David Olson headshotDavid Olson teaches at Madison Memorial High School in Madison, Wisconsin. Beyond teaching AP Government, criminal justice, and other social studies courses, David helps spread his passion for civic education by serving on the iCivics Educator Network, the Teacher Advisory Board for the National Constitution Center, and the Wisconsin Council for the Social Studies (WCSS) Executive Board. 

Stephanie Hurt, Jessie Nixon, and David Olson: Elevating Youth Voice: Students Have A Lot To Say About Election 2020

Generation Z is predicted to make up 10% of all American voters this fall and potentially make up the largest electoral group by 2024. Even if they are not old enough to vote, young people have a lot to say about Election 2020. In this panel discussion, Wisconsin educators will describe how they elevate youth voice around election issues from working with community organizations to create a schoolwide voter registration day to using video commentaries for youth to share their voices with a national audience. Audience members will leave with ideas and resources they can implement in their classroom.

Stephanie Hurt headshot

Stephanie Hurt teaches high school English and alternative education courses at Brodhead School District. Hurt is a teacher leader with the National Writing Project and has participated in many opportunities through the Greater Madison Writing Project such as co-teaching youth writing camps and lobbying in Washington, D.C., for Day on the Hill.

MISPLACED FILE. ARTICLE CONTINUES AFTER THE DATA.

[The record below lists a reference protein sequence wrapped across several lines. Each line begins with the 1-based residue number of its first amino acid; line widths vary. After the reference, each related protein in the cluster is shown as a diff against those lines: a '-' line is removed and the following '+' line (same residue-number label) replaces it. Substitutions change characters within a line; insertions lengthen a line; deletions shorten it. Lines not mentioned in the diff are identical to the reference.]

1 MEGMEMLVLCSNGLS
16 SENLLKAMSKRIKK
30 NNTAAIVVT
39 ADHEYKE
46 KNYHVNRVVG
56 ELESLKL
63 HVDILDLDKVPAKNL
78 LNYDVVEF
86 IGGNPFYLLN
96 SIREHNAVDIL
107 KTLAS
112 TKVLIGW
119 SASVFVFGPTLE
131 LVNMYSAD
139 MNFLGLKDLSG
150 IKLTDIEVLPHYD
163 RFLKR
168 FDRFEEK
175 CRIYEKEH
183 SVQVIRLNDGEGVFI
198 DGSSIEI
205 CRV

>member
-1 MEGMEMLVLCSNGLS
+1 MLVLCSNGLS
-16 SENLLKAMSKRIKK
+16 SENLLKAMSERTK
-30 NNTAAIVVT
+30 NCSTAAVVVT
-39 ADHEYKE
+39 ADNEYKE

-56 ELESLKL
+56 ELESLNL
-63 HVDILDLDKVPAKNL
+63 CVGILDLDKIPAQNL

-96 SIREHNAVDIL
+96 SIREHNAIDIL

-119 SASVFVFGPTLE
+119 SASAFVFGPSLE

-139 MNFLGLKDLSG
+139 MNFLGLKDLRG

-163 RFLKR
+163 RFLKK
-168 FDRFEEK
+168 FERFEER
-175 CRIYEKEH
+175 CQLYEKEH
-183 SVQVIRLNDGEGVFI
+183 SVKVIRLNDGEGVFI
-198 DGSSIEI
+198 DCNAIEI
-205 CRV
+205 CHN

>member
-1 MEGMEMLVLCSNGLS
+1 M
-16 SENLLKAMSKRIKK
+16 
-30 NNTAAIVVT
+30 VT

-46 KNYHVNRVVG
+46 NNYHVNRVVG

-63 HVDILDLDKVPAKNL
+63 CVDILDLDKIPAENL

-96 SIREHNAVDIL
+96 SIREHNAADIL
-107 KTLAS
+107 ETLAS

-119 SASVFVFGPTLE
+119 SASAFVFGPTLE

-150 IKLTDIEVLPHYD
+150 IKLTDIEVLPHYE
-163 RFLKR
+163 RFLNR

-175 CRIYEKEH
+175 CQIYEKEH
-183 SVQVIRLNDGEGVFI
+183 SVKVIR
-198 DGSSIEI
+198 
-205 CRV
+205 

Dr. Jessie Nixon is an Education Engagement Specialist at PBS Wisconsin Education where she facilitates professional development experiences around youth media production and media literacy. Before moving to Wisconsin, she taught high school English in Virginia and Alaska and freshman composition at the University of Alaska–Anchorage.

 

 

David Olson headshot

David Olson teaches at Madison Memorial High School in Madison, Wisconsin. Beyond teaching AP Government, criminal justice, and other social studies courses, David helps spread his passion for civic education by serving on the iCivics Educator Network, the Teacher Advisory Board for the National Constitution Center, and the Wisconsin Council for the Social Studies (WCSS) Executive Board.

 

 

 

Jane C. Lo: The Power of Role-Play in Elections Simulations

Jane C. Lo headshot

Jane C. Lo is an assistant professor of teacher education at Michigan State University. Her research focuses on the political engagement of youth and social studies curriculum development. Her methodological expertise includes mixed-methods designs, design-based implementation research, interview and survey methods, and advanced correlational techniques. She teaches courses in social studies methods.

Authentic and meaningful role-play in simulations can help students gain a deeper understanding of the content that they engage with. Elections simulations have specific affordances and challenges that will be discussed through this session. Time will also be dedicated to helping teachers formulate various ways to conduct an elections simulation for the 2020 election.

Katherina A. Payne: Identity and Relationships as Foundations to Civic Education